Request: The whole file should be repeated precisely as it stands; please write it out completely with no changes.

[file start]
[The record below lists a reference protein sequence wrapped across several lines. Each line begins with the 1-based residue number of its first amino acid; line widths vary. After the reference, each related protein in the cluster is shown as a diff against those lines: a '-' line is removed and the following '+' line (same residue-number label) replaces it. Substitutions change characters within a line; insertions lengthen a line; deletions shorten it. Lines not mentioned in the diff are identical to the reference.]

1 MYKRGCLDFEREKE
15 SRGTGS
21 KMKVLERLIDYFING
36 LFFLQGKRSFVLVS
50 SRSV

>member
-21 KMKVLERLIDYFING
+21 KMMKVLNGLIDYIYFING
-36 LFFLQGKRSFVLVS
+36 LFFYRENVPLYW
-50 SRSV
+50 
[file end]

[The record below lists a reference protein sequence wrapped across several lines. Each line begins with the 1-based residue number of its first amino acid; line widths vary. After the reference, each related protein in the cluster is shown as a diff against those lines: a '-' line is removed and the following '+' line (same residue-number label) replaces it. Substitutions change characters within a line; insertions lengthen a line; deletions shorten it. Lines not mentioned in the diff are identical to the reference.]

1 MYKRGCLDFEREKE
15 SRGTGS
21 KMKVLERLIDYFING
36 LFFLQGKRSFVLVS
50 SRSV

>member
-21 KMKVLERLIDYFING
+21 KMMKVLNGLIDYIYFING
-36 LFFLQGKRSFVLVS
+36 LFFYRENVPLYW
-50 SRSV
+50 